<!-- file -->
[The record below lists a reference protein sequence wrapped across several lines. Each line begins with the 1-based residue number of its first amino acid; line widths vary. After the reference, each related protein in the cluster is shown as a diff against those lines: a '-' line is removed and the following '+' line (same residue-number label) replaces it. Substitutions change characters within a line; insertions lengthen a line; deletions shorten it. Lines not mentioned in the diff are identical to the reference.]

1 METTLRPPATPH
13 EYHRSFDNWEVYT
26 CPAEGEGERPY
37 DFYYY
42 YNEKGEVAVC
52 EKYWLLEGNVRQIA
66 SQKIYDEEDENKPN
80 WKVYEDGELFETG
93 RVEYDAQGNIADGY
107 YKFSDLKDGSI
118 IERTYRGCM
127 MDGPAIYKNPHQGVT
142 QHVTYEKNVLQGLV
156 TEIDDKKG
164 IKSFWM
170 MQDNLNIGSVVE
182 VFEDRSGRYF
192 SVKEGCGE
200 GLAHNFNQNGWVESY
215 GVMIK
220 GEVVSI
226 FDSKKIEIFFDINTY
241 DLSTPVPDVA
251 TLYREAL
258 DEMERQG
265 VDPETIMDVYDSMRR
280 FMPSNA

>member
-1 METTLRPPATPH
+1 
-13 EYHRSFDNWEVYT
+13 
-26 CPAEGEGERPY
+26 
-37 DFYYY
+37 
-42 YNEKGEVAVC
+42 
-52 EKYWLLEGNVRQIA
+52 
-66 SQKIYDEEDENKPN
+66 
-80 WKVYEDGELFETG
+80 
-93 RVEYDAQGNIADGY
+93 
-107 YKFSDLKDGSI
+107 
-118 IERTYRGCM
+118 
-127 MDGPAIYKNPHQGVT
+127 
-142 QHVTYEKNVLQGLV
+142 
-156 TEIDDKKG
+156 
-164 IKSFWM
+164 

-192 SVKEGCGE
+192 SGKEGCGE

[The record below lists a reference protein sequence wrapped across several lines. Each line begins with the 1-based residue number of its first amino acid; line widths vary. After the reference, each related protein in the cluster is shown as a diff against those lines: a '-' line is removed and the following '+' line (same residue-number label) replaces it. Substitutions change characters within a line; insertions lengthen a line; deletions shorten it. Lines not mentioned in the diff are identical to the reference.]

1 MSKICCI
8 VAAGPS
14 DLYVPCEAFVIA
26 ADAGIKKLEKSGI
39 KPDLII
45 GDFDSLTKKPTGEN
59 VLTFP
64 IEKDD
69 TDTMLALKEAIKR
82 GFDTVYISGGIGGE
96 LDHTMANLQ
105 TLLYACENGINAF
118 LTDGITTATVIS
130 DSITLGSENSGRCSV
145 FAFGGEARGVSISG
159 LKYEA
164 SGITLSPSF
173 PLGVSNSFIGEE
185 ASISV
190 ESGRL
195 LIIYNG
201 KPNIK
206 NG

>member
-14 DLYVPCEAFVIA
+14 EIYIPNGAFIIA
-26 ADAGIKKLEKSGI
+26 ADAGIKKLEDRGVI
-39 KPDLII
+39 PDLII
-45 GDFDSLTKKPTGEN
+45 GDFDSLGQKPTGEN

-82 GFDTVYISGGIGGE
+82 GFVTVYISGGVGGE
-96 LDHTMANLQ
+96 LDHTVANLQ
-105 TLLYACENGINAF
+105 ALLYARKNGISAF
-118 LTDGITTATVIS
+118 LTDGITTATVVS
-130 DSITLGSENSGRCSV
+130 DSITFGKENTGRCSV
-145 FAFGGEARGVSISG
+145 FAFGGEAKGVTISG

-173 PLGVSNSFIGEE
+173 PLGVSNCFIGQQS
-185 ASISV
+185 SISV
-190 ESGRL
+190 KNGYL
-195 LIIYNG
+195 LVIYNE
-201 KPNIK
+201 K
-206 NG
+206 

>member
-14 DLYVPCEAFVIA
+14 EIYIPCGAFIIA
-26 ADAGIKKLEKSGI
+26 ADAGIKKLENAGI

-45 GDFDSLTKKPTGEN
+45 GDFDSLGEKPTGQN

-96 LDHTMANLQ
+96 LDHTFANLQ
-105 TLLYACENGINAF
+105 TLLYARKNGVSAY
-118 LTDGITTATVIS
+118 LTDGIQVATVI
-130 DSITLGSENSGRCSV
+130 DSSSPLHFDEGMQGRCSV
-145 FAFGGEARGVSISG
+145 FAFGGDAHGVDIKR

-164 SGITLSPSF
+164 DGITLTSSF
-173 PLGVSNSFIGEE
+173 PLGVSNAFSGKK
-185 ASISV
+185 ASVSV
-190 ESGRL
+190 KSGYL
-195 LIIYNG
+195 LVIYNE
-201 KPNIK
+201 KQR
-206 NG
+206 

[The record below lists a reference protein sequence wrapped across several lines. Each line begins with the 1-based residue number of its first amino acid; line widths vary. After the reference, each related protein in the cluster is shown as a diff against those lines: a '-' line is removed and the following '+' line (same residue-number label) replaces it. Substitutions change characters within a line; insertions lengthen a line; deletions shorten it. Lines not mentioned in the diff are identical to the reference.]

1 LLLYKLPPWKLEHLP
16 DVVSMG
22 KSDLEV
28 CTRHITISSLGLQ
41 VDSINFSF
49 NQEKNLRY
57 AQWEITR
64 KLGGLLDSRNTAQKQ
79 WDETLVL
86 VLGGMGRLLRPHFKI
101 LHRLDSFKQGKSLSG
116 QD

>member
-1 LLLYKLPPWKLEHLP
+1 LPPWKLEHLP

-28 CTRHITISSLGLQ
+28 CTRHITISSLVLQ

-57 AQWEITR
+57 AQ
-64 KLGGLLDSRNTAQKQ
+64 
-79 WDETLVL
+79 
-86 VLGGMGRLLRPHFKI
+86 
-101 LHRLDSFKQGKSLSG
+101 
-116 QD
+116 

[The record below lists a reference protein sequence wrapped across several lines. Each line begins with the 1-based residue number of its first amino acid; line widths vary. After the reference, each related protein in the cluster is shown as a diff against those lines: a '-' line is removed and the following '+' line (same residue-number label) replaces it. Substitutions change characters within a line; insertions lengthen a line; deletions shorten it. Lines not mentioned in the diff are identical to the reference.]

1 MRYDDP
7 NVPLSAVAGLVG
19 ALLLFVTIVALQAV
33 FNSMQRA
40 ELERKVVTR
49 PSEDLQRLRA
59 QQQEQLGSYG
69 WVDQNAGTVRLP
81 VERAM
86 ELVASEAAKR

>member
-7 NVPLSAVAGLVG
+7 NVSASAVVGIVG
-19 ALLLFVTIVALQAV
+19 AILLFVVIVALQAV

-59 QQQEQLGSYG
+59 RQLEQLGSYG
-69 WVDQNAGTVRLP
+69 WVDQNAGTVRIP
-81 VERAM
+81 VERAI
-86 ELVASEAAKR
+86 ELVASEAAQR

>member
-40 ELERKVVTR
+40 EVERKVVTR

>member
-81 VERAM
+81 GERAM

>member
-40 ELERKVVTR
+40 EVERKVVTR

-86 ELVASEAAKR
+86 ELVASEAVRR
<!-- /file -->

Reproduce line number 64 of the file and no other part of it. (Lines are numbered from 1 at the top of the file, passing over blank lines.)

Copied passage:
8 VAAGPS